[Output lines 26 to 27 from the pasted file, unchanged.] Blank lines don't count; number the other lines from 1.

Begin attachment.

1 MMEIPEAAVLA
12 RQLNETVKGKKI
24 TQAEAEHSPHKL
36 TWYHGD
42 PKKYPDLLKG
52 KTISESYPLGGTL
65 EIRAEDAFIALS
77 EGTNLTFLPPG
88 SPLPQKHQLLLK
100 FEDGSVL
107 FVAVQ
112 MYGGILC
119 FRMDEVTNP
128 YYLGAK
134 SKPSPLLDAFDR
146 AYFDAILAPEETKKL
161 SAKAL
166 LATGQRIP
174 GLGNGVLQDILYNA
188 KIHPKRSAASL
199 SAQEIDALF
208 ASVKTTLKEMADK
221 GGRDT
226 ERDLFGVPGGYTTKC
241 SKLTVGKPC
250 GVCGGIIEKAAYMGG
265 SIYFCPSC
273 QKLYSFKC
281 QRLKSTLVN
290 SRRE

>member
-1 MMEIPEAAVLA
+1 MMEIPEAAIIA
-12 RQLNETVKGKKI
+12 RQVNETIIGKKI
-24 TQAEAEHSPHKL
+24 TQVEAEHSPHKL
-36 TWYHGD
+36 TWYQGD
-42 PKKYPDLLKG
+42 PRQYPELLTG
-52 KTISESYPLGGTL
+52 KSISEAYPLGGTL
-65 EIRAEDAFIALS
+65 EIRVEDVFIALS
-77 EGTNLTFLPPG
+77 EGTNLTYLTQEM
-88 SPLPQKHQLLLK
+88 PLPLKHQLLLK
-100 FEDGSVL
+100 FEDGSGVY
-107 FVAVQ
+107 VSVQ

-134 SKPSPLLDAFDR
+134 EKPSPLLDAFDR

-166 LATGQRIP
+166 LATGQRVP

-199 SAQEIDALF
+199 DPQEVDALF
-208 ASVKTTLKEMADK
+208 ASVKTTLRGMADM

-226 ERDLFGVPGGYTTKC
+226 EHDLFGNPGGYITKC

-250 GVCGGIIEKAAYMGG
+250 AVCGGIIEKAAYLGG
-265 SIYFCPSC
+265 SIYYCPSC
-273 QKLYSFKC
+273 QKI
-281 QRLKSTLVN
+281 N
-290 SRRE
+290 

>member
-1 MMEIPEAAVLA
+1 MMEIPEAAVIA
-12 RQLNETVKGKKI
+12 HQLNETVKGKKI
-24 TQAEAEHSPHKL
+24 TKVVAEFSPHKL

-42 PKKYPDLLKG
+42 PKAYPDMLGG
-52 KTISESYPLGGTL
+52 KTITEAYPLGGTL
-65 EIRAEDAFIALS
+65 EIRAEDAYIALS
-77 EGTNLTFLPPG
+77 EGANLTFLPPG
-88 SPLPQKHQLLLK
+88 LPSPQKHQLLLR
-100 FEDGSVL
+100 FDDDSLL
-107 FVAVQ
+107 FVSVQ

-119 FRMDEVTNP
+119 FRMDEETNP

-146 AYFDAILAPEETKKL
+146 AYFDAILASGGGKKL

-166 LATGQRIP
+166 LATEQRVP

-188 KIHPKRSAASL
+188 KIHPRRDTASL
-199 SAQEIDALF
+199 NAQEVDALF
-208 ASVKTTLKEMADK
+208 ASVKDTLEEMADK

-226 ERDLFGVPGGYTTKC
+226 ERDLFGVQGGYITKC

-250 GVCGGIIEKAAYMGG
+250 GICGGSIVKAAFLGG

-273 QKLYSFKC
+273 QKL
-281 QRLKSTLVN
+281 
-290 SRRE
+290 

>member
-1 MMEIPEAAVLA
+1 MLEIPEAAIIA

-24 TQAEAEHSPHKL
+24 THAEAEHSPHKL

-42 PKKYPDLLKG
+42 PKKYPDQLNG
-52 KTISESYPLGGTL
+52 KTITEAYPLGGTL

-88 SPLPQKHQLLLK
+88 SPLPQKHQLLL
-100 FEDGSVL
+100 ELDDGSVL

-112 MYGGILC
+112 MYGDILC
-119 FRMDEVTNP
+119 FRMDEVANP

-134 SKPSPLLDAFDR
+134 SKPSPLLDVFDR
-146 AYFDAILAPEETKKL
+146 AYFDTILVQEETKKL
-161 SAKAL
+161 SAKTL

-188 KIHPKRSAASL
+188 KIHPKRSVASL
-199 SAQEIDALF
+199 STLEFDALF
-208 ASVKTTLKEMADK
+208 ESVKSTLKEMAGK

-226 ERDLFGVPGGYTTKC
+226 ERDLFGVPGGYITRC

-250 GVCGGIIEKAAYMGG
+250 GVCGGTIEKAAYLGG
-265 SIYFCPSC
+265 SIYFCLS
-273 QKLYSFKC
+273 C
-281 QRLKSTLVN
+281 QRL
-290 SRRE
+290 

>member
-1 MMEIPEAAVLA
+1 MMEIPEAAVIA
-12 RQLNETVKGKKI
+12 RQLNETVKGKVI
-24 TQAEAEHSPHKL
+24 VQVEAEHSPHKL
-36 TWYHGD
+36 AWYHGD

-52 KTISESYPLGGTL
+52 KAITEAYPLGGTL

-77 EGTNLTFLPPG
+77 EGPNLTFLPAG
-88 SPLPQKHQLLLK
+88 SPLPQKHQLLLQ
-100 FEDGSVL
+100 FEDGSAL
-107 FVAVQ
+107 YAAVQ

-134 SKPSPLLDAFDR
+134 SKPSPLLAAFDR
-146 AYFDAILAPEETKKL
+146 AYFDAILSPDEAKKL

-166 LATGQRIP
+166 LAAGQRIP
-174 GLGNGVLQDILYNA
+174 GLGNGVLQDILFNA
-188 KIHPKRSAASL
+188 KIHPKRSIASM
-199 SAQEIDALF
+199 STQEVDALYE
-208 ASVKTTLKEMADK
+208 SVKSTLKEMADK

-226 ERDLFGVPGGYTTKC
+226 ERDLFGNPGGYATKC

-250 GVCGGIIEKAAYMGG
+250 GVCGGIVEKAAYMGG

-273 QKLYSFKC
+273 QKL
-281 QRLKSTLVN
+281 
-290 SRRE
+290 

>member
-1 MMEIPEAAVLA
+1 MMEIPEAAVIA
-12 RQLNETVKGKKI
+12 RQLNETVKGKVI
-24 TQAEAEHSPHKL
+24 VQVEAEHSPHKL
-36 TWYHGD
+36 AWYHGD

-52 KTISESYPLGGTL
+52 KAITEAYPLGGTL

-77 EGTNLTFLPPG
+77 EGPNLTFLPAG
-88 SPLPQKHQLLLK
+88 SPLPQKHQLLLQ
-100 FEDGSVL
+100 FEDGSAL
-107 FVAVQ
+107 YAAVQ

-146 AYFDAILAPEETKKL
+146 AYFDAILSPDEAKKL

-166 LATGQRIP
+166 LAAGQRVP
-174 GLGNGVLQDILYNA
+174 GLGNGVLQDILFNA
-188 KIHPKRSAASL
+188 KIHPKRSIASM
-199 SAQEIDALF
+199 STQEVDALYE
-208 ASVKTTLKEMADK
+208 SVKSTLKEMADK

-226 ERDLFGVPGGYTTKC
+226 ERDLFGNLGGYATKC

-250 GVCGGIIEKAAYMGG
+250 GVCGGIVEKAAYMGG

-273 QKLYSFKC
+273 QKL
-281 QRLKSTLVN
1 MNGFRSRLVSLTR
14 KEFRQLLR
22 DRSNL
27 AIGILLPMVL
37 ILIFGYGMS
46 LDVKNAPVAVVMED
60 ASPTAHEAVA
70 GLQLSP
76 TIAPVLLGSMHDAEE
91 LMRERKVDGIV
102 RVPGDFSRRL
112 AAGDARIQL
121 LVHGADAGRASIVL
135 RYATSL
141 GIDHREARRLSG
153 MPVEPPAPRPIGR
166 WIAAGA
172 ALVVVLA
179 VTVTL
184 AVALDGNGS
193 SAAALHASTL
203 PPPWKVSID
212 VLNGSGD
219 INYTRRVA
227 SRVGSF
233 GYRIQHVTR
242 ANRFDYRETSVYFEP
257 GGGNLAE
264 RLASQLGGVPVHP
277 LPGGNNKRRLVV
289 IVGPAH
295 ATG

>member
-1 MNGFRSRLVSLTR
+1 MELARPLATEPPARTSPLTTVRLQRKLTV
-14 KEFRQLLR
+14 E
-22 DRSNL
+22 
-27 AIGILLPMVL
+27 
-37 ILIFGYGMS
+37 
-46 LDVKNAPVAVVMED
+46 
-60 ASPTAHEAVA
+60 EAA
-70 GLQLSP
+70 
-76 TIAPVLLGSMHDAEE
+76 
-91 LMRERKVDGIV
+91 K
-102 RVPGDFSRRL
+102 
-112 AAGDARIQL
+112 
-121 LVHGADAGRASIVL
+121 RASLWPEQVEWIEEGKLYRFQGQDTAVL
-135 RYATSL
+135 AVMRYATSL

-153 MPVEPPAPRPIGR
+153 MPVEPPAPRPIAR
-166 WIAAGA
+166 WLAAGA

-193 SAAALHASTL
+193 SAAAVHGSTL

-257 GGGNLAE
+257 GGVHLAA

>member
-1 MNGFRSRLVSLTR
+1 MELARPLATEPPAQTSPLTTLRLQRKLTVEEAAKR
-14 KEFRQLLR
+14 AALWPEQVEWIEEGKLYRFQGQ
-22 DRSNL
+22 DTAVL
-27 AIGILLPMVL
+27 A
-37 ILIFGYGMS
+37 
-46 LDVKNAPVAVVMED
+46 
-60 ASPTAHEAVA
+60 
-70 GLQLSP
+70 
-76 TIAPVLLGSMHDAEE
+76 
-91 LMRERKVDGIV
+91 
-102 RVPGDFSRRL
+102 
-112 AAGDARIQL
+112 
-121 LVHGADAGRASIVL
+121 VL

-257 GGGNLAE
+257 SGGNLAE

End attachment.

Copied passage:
250 GVCGGIIEKAAYMGG
265 SIYFCPSC